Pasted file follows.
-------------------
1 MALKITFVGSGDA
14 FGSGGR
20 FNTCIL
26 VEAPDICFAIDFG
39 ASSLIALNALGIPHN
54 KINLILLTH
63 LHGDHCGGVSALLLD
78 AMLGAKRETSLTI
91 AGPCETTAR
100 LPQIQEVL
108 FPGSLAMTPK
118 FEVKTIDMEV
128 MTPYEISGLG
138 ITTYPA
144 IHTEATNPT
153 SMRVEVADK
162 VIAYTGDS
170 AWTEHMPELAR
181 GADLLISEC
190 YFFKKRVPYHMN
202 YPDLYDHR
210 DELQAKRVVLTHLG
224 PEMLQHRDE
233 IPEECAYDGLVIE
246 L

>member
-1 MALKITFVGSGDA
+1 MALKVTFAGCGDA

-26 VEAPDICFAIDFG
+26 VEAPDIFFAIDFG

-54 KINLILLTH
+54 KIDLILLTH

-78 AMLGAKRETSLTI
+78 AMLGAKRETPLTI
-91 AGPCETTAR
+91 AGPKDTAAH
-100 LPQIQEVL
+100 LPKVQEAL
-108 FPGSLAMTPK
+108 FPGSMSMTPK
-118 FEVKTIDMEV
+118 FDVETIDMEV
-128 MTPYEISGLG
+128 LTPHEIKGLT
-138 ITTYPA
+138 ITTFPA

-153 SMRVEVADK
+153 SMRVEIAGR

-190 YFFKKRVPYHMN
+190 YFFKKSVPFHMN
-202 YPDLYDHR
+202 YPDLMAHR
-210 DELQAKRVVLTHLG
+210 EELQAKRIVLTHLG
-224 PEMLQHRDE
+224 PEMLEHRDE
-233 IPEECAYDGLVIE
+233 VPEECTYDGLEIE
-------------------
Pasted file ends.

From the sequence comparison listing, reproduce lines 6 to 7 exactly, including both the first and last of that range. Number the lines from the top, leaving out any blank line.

54 KINLILLTH
63 LHGDHCGGVSALLLD